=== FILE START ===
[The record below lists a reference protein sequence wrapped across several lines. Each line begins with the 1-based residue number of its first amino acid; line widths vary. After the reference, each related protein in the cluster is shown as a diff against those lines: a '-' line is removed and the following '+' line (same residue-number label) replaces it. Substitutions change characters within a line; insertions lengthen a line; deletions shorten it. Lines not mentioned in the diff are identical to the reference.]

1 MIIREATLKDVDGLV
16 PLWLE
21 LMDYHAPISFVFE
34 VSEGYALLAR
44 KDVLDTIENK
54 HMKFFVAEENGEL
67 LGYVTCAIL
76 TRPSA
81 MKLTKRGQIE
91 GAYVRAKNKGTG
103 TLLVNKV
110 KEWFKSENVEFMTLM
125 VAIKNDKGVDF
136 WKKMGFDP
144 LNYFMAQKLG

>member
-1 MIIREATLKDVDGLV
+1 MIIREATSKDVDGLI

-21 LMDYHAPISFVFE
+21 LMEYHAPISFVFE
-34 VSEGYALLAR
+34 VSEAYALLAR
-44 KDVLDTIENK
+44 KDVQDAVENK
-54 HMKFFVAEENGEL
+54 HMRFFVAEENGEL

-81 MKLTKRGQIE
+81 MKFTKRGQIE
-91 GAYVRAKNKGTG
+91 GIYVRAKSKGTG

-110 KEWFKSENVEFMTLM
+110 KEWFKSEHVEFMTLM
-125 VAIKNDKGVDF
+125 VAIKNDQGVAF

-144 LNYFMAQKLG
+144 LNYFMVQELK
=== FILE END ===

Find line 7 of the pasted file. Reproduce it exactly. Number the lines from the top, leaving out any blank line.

54 HMKFFVAEENGEL